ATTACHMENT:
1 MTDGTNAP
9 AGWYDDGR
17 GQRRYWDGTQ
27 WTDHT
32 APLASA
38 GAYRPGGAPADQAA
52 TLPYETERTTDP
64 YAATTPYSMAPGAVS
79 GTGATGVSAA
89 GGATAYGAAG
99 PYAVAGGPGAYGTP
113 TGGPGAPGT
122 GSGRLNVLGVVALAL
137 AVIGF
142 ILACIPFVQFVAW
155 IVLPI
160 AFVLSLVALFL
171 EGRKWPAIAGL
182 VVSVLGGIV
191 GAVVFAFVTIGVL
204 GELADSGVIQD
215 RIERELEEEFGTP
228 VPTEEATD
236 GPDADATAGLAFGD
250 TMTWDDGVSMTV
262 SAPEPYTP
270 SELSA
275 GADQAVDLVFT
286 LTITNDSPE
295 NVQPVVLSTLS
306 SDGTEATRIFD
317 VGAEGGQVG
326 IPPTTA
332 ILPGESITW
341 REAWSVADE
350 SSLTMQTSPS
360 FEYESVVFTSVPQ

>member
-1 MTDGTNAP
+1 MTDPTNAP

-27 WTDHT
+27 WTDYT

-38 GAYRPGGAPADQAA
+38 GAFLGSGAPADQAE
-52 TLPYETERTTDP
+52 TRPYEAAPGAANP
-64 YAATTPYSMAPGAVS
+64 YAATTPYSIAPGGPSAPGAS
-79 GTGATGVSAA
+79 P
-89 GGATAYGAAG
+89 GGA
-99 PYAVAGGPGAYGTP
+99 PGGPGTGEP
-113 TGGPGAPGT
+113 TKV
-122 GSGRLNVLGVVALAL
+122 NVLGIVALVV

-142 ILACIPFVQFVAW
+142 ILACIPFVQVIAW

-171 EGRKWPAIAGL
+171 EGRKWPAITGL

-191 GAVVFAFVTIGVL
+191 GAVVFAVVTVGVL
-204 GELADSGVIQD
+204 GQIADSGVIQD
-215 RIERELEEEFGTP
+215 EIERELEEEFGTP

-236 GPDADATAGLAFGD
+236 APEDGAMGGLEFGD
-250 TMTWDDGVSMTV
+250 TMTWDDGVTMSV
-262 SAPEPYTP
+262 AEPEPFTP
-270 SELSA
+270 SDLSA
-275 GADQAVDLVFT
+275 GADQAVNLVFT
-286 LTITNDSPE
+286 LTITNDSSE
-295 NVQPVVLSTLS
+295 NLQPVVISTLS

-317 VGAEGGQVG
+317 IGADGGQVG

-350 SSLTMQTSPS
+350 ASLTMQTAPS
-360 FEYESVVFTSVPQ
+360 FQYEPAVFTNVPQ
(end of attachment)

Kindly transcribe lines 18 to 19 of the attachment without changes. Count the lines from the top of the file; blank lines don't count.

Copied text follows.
171 EGRKWPAIAGL
182 VVSVLGGIV